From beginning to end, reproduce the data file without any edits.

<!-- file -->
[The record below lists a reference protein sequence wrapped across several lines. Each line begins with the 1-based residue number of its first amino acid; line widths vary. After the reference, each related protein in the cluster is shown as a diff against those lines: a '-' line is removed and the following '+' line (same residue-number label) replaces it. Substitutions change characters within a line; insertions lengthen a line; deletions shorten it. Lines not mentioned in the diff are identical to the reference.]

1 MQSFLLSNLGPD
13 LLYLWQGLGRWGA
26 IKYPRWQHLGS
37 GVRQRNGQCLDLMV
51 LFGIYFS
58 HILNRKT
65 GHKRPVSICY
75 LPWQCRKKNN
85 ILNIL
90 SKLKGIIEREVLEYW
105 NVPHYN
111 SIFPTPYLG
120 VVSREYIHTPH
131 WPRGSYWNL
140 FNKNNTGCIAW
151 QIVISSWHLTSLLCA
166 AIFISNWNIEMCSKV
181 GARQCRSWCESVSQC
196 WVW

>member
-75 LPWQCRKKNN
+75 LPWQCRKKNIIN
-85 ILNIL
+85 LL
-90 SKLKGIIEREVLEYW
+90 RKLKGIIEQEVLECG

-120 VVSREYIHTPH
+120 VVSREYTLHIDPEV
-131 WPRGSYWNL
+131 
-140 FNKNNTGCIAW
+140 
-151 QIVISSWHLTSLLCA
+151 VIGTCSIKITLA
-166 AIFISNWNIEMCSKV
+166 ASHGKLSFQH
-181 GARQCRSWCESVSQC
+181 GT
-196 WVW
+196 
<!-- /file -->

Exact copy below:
[The record below lists a reference protein sequence wrapped across several lines. Each line begins with the 1-based residue number of its first amino acid; line widths vary. After the reference, each related protein in the cluster is shown as a diff against those lines: a '-' line is removed and the following '+' line (same residue-number label) replaces it. Substitutions change characters within a line; insertions lengthen a line; deletions shorten it. Lines not mentioned in the diff are identical to the reference.]

1 MQSFLLSNLGPD
13 LLYLWQGLGRWGA
26 IKYPRWQHLGS
37 GVRQRNGQCLDLMV
51 LFGIYFS
58 HILNRKT
65 GHKRPVSICY
75 LPWQCRKKNN
85 ILNIL
90 SKLKGIIEREVLEYW
105 NVPHYN
111 SIFPTPYLG
120 VVSREYIHTPH
131 WPRGSYWNL
140 FNKNNTGCIAW
151 QIVISSWHLTSLLCA
166 AIFISNWNIEMCSKV
181 GARQCRSWCESVSQC
196 WVW

>member
-75 LPWQCRKKNN
+75 LPWQCRKKNIIN
-85 ILNIL
+85 LL
-90 SKLKGIIEREVLEYW
+90 RKLKGIIEQEVLECG

-120 VVSREYIHTPH
+120 VVSREYTLHIDPEV
-131 WPRGSYWNL
+131 
-140 FNKNNTGCIAW
+140 
-151 QIVISSWHLTSLLCA
+151 VIGTCSIKITLA
-166 AIFISNWNIEMCSKV
+166 ASHGKLSFQH
-181 GARQCRSWCESVSQC
+181 GT
-196 WVW
+196 